An app offering cross-border HPV vaccination against cervical cancer has been questioned for potential regulatory violations and safety concerns, reports the Beijing Youth Daily.
Currently there are three human papilloma virus (HPV) vaccines around the world which protect against either two, four, or nine types of HPV. All of them protect against at least HPV type 16 and 18 that cause 70% of cervical cancers.
The vaccine against two types of HPV, which is only for females aged between 9 and 25 years old, began to be offered in China on July 31, 2017. Another which counters four types of HPV for women aged 20-45 has obtained certifications and is expected to be on the market at the end of this year or the beginning of next year.
However, the vaccine against 9 HPV types, which hasn't been certified in China yet, is still preferred, as it provides greater protection.
Many mainland women have chosen to take the vaccination in Hong Kong. Those who do need to go to Hong Kong three times within half a year to take the three doses of the vaccines needed for immunization.
However, an app called "doctors and nurses to your home" has recently begun to offer a cross-border HPV vaccination service to reduce the inconvenience and travel costs.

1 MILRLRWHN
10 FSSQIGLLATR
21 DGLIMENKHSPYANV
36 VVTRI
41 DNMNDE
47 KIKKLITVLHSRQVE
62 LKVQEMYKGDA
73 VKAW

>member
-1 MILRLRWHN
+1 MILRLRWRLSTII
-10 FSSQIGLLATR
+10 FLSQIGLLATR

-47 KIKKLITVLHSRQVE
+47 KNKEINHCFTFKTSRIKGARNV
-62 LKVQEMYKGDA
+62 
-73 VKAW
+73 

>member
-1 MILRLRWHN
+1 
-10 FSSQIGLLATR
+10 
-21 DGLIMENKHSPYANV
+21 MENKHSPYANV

According to the service, a customer will be given the first dose in Hong Kong or Macao, then be given the remaining two doses within a portable vaccine refrigeration box, which she can take back home and refrigerate. The service then provides her with the information of a nurse who will administer the remaining two doses after the customer makes appointments.
The service says the nurses working for it are from top hospitals. However, it's not clear whether these nurses have received training on how to administer vaccinations, which is required by health authorities.
Officials from health departments in Beijing are saying this cross-border vaccination service doesn't conform to current regulations and should not be encouraged.
"It is hard to guarantee the effectiveness of vaccines simply putting them in a refrigeration box. It will also be difficult to deal with possible adverse reactions at home without proper health facilities," said an official.
A manager with the app has told the Beijing Youth Daily that they will consider canceling the service if the service doesn't prove popular due to safety concerns.